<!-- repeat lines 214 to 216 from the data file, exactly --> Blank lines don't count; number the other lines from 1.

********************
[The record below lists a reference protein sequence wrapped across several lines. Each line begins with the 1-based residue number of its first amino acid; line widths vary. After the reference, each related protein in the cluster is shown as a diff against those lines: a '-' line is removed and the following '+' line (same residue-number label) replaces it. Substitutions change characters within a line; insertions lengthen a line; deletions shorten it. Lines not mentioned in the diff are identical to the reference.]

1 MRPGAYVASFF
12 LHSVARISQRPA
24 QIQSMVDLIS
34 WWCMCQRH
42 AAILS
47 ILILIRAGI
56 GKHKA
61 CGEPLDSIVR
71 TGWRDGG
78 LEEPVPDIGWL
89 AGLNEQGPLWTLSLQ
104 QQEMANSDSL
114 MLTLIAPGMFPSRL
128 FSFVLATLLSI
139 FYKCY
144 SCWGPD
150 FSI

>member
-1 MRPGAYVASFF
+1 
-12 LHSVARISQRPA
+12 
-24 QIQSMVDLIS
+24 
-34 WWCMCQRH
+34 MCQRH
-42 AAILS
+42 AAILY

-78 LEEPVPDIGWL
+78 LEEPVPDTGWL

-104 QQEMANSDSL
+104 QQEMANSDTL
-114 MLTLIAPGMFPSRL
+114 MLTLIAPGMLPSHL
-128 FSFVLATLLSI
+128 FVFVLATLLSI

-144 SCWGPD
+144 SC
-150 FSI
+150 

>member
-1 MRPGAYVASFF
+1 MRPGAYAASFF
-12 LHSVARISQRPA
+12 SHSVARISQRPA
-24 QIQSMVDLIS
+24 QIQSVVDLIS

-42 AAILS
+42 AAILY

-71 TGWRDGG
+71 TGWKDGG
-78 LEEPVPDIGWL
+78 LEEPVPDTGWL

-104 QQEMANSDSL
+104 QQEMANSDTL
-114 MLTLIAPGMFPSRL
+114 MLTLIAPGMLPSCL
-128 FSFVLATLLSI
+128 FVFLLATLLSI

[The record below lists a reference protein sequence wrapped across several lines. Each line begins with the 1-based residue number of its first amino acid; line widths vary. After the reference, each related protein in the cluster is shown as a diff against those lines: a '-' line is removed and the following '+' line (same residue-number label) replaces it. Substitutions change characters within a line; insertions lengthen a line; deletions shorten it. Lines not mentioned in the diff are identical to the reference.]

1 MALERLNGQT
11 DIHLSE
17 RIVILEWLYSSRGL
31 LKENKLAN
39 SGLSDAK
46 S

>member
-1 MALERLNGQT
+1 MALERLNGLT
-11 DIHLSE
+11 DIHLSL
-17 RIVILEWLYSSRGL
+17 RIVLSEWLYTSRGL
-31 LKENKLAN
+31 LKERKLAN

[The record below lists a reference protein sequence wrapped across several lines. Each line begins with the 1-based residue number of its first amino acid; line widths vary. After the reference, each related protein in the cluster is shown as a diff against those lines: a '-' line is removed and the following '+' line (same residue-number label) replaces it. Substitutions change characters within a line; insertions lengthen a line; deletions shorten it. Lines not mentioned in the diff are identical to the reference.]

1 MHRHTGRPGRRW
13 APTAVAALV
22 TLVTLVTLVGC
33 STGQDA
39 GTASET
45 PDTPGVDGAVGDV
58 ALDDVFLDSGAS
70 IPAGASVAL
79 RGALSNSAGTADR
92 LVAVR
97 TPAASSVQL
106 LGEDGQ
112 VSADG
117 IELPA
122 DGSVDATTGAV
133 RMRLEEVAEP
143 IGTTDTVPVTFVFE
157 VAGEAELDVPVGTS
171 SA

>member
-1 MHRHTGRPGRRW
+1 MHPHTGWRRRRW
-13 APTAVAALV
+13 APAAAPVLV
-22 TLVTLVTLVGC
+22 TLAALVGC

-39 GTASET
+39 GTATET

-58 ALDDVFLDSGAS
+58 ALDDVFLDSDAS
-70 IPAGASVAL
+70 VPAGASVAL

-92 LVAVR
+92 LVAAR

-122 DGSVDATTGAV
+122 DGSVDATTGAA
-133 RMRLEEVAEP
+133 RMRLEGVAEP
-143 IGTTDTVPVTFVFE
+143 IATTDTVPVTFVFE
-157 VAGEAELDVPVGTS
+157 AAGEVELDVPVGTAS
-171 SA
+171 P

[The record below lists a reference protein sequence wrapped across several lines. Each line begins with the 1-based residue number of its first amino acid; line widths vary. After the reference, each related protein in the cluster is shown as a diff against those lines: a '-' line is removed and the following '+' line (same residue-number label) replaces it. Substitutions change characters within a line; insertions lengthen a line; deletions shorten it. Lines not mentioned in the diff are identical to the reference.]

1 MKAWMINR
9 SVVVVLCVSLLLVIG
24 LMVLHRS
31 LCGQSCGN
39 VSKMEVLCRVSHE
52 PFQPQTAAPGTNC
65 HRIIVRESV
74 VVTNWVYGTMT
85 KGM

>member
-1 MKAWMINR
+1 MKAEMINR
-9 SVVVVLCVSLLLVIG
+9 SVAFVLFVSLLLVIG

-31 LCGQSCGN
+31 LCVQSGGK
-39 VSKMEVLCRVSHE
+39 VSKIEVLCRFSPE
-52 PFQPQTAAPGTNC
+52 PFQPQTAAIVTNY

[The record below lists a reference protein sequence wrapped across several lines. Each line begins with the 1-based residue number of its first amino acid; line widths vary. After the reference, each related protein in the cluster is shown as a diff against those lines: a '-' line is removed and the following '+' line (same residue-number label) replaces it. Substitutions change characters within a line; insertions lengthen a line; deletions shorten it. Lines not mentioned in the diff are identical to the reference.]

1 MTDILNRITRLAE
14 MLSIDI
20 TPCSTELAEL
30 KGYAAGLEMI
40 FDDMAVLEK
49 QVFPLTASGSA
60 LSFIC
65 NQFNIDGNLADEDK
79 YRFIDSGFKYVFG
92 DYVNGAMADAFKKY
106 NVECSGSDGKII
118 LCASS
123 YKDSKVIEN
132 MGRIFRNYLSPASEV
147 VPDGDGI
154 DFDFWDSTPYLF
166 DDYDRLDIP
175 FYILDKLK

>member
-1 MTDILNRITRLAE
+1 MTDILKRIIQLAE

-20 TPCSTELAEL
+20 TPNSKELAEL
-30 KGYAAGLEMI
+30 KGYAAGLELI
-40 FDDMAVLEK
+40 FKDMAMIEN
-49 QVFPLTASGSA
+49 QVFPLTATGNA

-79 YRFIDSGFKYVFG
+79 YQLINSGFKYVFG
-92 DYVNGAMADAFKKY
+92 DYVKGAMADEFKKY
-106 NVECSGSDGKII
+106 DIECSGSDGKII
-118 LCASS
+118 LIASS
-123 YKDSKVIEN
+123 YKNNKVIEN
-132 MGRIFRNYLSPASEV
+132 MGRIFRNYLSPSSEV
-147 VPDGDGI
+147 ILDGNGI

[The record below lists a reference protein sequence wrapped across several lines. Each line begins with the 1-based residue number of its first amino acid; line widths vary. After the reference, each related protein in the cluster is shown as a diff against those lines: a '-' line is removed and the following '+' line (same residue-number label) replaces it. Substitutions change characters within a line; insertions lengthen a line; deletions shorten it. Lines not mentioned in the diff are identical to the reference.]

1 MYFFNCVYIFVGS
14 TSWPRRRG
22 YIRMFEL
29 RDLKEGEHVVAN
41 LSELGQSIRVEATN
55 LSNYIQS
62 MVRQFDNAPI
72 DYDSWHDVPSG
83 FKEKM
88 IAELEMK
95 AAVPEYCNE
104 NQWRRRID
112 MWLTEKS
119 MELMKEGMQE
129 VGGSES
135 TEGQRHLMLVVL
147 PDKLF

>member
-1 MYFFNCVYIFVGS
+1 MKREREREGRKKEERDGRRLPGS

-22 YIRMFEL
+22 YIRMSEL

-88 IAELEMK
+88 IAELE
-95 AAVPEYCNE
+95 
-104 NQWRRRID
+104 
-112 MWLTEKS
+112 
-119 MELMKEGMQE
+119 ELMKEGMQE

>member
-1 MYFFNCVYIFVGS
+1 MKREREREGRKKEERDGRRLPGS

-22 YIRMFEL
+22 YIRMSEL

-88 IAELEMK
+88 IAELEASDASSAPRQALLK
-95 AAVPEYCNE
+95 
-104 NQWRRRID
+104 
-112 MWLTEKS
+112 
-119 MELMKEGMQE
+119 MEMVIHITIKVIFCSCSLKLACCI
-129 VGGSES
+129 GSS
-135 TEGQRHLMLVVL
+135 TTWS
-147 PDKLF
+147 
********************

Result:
-104 NQWRRRID
+104 
-112 MWLTEKS